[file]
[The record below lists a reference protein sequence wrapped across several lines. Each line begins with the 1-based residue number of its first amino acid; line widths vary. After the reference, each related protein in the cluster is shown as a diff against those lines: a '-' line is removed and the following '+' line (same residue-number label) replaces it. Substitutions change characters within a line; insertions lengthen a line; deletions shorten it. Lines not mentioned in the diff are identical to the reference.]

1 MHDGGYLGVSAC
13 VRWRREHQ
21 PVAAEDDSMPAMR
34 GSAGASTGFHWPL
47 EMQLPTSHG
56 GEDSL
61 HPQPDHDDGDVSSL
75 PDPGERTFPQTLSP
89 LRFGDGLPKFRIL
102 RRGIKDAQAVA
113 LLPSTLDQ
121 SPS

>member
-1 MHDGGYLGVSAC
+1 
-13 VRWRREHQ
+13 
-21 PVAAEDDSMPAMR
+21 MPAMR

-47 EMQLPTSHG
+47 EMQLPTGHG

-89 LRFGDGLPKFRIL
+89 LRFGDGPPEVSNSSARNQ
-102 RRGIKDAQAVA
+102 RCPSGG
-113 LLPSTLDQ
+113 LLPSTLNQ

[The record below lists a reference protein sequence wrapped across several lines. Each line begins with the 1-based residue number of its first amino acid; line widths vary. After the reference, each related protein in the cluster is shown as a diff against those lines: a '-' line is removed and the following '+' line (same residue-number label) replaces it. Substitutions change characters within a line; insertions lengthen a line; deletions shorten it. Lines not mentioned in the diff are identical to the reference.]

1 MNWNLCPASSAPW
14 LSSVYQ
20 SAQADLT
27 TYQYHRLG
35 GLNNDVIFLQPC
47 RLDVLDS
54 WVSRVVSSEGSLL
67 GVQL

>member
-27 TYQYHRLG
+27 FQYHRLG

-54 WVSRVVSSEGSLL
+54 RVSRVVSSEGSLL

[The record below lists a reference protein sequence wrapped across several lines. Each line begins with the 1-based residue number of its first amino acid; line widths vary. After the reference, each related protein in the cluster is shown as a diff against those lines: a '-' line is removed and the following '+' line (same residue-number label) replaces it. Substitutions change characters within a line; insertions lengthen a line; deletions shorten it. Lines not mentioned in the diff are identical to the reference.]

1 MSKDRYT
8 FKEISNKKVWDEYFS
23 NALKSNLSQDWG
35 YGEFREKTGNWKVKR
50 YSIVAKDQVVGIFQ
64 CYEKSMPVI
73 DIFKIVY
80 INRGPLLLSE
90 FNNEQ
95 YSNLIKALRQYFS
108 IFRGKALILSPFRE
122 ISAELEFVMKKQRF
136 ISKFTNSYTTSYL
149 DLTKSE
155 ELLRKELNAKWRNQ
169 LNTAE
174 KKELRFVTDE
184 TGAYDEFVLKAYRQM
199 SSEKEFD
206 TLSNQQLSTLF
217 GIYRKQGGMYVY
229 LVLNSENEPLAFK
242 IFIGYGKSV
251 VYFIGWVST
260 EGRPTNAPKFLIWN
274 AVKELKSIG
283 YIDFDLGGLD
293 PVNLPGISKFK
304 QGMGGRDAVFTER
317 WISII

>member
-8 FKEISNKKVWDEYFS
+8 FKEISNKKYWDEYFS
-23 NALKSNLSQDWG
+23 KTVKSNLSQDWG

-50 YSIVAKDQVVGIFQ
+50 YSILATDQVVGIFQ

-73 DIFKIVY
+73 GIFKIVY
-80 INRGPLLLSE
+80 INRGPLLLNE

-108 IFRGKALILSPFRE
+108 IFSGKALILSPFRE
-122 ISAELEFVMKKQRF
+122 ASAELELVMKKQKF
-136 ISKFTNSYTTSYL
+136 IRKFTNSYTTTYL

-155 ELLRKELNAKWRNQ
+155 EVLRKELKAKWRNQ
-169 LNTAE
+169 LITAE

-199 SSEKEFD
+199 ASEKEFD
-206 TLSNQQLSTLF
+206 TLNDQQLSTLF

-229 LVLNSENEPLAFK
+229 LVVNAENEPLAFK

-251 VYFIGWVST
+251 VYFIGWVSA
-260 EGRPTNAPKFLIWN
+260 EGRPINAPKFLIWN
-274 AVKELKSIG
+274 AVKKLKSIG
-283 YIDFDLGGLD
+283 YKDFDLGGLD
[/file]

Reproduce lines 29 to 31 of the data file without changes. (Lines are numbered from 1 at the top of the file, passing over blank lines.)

[The record below lists a reference protein sequence wrapped across several lines. Each line begins with the 1-based residue number of its first amino acid; line widths vary. After the reference, each related protein in the cluster is shown as a diff against those lines: a '-' line is removed and the following '+' line (same residue-number label) replaces it. Substitutions change characters within a line; insertions lengthen a line; deletions shorten it. Lines not mentioned in the diff are identical to the reference.]

1 MNWNLCPASSAPW
14 LSSVYQ